This connection made me realize there is a deeper connection between Shakespeare and the United States than we typically talk about in Shakespeare history. England has their claim on him as a native son, sure, but it turns out, William Shakespeare is just as embedded in the history and establishment of the United States as he is in the foundation of England.
While the bodily form of William Shakespeare never set literal foot on the continent that became the United States of America his plays were among the few books and possessions that people like the Pilgrims brought over with them when they set out across the Atlantic from England.
Here's a brief look at how Shakespeare's legacy came to be firmly rooted in the history and founding fathers of The United States of America.
These Puritans weren't the same as the colonists who settled Jamestown in 1607, the Pilgrim Fathers migrated primarily to establish a community where they could practice their religion freely while maintaining their English identity. 1607 was the year William Shakespeare's daughter Susanna married Dr. John Hall, and was around the time Shakespeare wrote Antony and Cleopatra and Coriolanus.
As part of that English identity, The Puritans considered bringing Shakespeare's Fourth Folio to be rather essential, as it was packed along with the Bible as one of the few literary possessions they took with them on their voyage across the Atlantic. While it did make great reading material, and very quickly after their arrival saw the establishment of theater companies, the actual Puritans probably did not perform the plays on board the Mayflower as their faith prohibited acting.
“The first recorded production in America of a play by Shakespeare took place in 1730 in New York City – an amateur performance of Romeo and Juliet . Although Shakespeare’s plays often figured in the collections of early colonists, they did so only as literature, hardly as performance scripts. This was mainly because the dominant Puritan and Quaker religious beliefs prohibited acting, but once Romeo and Juliet made its first appearance more followed in Philadelphia and Charleston. Richard III and Othello were popular choices, as was Romeo and Juliet.
In 1751, the London Company of Comedians , under the direction of Lewis Hallam, landed in Virginia where the ban on the immigration of actors had recently been lifted. Their first production was The Merchant of Venice , which played to mixed groups of settlers and Native Americans, and over the next ten years they added Richard III, King Lear, Romeo and Juliet, Othello and Hamlet to their repertory . By 1754, the company had toured prosperous cities like Fredericksburg, Williamsburg, and Annapolis. They spent four years in Jamaica and returned to Philadelphia and New York in 1758 with new productions of Cymbeline, The Taming of the Shrew, and Macbeth .”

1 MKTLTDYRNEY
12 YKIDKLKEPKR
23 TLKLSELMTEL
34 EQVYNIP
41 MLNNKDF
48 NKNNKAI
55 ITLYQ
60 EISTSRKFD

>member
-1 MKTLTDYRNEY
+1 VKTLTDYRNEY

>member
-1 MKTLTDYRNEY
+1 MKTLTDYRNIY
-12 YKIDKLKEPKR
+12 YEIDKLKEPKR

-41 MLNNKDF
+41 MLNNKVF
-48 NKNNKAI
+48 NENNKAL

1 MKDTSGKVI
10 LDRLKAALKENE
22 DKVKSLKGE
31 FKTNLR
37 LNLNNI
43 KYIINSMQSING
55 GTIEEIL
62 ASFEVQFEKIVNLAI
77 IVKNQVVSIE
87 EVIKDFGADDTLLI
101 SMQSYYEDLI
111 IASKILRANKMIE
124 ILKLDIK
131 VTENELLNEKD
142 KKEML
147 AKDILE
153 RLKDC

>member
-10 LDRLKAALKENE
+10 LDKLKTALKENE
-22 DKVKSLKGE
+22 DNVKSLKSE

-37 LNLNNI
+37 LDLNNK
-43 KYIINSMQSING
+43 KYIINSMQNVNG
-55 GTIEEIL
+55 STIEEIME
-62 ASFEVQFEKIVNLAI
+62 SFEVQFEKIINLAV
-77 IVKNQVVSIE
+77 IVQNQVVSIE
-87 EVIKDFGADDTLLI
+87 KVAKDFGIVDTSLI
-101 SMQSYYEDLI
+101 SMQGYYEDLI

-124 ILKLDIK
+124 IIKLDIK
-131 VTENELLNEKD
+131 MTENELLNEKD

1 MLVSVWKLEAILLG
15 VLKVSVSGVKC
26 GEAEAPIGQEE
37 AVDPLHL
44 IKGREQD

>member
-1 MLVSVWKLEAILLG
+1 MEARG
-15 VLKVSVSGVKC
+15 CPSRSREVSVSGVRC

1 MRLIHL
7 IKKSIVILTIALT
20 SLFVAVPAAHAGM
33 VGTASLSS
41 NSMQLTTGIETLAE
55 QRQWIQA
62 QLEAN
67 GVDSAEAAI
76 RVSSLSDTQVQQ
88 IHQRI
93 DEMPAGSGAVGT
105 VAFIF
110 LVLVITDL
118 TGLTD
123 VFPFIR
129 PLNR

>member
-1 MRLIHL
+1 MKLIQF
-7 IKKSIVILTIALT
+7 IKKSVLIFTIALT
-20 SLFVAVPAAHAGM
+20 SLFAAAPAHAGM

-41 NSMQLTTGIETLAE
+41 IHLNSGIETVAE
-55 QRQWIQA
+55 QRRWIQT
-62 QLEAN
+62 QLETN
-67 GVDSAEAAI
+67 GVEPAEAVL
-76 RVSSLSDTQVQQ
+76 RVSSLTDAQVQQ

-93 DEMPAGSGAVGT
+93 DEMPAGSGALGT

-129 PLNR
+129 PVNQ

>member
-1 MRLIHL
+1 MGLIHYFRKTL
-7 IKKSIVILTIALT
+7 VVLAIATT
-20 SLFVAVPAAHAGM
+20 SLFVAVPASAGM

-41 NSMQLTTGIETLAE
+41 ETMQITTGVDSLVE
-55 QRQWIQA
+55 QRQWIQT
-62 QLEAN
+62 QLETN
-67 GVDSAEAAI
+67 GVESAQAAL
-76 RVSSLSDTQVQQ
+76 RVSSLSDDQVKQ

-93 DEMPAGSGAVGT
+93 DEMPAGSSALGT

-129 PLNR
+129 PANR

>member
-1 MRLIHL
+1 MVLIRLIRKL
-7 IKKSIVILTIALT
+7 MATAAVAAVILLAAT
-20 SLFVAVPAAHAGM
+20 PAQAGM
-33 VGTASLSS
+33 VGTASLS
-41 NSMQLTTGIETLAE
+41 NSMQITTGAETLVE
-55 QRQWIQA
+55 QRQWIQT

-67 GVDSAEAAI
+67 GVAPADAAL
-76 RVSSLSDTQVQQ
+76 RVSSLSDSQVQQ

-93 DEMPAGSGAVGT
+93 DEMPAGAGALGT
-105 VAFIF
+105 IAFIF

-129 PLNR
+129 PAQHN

Source: No Sweat Shakespeare
Portrait of Sir Walter Raleigh. In service of the Queen and denied permission to settle a new colony personally, Sir Walter Raleigh invested heavily in the expeditions that helped establish the colony of Virginia, near Roanoke Island (now North Carolina), and named the new colony after the virgin queen, Queen Elizabeth I. Image Source: Britannica
“Another US area that’s been linked to 17th-Century British English is Appalachia, especially the mountainous regions of North Carolina… “Mountain speech has more archaisms than other types of American English, but that’s about it,” Montgomery writes. These include terms like ‘afeard’, which famously appears in The Tempest.”
The article points out that ‘afeard' appears in The Tempest, but the word “afeard” actually appears a total of 31 times in Shakespeare's works, including Alls Well That Ends Well, Antony and Cleopatra, Hamlet, Henry VI Part 1, Cymbeline, Henry IV Part 1, Henry V, King John, Love's Labour's Lost, Macbeth, Merchant of Venice, Merry Wives of Windsor, A Midsummer NIght's Dream, Rape of Lucrece, Romeo and Juliet, Taming of the Shrew, Troilus and Cressida, and A Winter's Tale in addition to The Tempest.
Just in this one word alone, we can see solid evidence that words like “Afeard” were quite a common occurrence for Shakespeare. As a result, although there are plenty of variations, modern American pronunciation is generally considered a closer replica of 18th century English than modern British accents. Source: BBC Britain
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